What is Art?

Use this forum to have philosophical discussions about aesthetics and art. What is art? What is beauty? What makes art good? You can also use this forum to discuss philosophy in the arts, namely to discuss the philosophical points in any particular movie, TV show, book or story.

Re: What is Art?

Post Number:#511  Postby -1- » May 6th, 2017, 9:55 pm

Nick_A wrote:One thing for sure. The distinction between art and expression has been forgotten amongst the educated.

More obliterated than forgotten, I would say, but it's not the doing of the educated people entirely: it's partly the newly found importance of the copyright laws and their strict enforcement that is to blame for the obliteration.

Since you, Nick_A, haven't forgot this important distinction, would you call yourself uneducated? (-:
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Re: What is Art?



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Re: What is Art?

Post Number:#512  Postby Gertie » May 7th, 2017, 9:07 am

We tend to categorise things so they fall into neat boxes via certain properties, this is a vegetable and that is a fruit, and that can be a useful form of labelling and organising. So we can pick some properties that we say something we want to categorise as 'Art' must have, then put stuff into our designated boxes. But things in reality often aren't that cut n dried, often it's more accurate to see categories in terms of prototypes, with radial relations, so one thing is more prototypical Art than another.

And some more recent Art has consciously played with this idea - is a urinal Art because somebody calls it a 'Fountain' and signs it? Well why not? If I say 'No', that isn't similar enough to a Mona Lisa, you can't put it in the same box marked 'Art', then maybe you'll miss out on something interesting, rewarding, or beautiful to you by not seeing it in that context. I don't like missing out, so if the artist says I'm calling that Art, I want to give myself the option of looking at that something a different way, her way. Maybe I'll get something out of it, maybe I won't, or maybe I'll think it's ****, but there you go, that's all fine.
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Re: What is Art?

Post Number:#513  Postby Spraticus » May 8th, 2017, 5:29 pm

Gertie wrote:We tend to categorise things so they fall into neat boxes via certain properties, this is a vegetable and that is a fruit, and that can be a useful form of labelling and organising. So we can pick some properties that we say something we want to categorise as 'Art' must have, then put stuff into our designated boxes. But things in reality often aren't that cut n dried, often it's more accurate to see categories in terms of prototypes, with radial relations, so one thing is more prototypical Art than another.

And some more recent Art has consciously played with this idea - is a urinal Art because somebody calls it a 'Fountain' and signs it? Well why not? If I say 'No', that isn't similar enough to a Mona Lisa, you can't put it in the same box marked 'Art', then maybe you'll miss out on something interesting, rewarding, or beautiful to you by not seeing it in that context. I don't like missing out, so if the artist says I'm calling that Art, I want to give myself the option of looking at that something a different way, her way. Maybe I'll get something out of it, maybe I won't, or maybe I'll think it's ****, but there you go, that's all fine.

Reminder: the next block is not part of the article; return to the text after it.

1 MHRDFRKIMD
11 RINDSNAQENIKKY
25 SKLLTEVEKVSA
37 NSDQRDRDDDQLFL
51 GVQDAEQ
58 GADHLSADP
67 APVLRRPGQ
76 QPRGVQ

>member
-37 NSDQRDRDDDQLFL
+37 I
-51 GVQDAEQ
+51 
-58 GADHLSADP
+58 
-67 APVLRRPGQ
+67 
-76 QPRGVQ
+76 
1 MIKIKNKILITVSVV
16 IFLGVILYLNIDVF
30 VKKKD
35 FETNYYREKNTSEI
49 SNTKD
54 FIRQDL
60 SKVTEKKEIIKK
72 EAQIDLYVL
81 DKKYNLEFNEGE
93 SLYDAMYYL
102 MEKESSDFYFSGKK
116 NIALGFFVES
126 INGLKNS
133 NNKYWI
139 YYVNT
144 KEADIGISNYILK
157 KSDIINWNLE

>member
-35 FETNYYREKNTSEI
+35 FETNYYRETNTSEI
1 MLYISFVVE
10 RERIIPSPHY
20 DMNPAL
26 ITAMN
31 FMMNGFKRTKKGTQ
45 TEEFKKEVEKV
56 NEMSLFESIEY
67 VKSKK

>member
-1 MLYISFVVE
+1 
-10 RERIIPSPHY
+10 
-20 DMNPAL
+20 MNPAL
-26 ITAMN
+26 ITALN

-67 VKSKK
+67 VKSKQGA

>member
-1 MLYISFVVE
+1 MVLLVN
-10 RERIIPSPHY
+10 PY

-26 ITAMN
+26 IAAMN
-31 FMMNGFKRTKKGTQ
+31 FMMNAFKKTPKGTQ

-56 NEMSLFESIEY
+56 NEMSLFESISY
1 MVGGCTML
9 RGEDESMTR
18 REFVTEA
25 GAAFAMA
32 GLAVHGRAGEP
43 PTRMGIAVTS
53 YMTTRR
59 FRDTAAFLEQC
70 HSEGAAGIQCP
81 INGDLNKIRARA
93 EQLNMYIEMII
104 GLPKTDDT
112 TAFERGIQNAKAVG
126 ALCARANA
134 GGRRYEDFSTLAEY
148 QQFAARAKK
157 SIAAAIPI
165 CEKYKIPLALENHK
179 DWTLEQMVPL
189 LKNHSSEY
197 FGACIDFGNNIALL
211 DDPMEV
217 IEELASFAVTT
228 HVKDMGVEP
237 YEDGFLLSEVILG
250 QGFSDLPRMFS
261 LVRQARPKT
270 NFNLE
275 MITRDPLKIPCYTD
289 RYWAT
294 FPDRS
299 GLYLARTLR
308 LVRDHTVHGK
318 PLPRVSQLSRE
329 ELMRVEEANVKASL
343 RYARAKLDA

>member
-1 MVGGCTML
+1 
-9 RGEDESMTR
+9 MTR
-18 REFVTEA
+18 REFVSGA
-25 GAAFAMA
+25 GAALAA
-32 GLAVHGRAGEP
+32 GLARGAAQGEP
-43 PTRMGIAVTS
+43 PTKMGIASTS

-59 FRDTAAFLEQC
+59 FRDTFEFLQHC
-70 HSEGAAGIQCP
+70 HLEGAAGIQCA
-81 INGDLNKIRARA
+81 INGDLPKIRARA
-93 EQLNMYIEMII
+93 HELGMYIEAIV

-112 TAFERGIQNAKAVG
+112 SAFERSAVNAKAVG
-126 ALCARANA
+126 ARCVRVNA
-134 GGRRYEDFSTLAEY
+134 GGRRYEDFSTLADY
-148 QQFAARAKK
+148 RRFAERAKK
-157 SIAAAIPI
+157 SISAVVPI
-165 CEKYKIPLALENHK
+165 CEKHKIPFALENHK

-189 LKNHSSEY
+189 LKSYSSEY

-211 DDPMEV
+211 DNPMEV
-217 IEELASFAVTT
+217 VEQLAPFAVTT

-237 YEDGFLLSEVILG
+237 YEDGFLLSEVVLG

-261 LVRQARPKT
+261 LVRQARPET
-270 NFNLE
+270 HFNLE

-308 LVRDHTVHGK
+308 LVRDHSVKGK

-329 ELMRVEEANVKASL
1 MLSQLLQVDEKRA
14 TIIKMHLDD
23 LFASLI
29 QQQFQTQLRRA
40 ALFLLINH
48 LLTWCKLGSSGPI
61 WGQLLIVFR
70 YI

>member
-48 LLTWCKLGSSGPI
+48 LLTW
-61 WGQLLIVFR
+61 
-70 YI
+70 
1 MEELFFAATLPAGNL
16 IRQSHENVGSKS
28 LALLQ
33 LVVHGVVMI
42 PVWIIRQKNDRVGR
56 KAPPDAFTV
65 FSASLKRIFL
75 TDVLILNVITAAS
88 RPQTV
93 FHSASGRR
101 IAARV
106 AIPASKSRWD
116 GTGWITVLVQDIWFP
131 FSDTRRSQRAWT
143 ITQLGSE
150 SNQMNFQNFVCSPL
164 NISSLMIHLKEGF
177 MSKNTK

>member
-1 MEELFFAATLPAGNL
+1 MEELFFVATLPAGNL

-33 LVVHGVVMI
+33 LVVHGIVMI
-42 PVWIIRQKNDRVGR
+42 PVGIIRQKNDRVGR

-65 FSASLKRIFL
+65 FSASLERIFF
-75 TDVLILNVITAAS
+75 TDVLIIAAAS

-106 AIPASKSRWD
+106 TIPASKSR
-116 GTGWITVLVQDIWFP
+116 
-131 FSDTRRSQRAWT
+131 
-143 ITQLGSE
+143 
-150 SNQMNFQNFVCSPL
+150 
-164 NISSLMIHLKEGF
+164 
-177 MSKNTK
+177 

There are ways of defining things that don't require neat boxes. If I can give a botanical example it might clarify what I mean. When you are diagnosing a plant species the normal process is a succession of binary choices; does it have feature A or not, or does it have A or B, but in some cases the situation is more complex. Within Erodium, for example, there is a group of species where the choice is made from half a dozen overlapping sets of features. Within the group there are, say, from two to six variations for each feature, such as type of hair on the base of the stigma, and each species has a different set of six of these features. Each member of the set is different but they all go into the same box. That box, of course goes into a larger box. There are sets, sub-sets and sub-sub-sets etc., and art can be seen in the same way. The definitions can be very broad and flexible but as long as the artifact has some of the whole range of possible features, it fits in the box.
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Re: What is Art?

Post Number:#514  Postby Nick_A » May 8th, 2017, 10:30 pm

-1- wrote:
Nick_A wrote:One thing for sure. The distinction between art and expression has been forgotten amongst the educated.

More obliterated than forgotten, I would say, but it's not the doing of the educated people entirely: it's partly the newly found importance of the copyright laws and their strict enforcement that is to blame for the obliteration.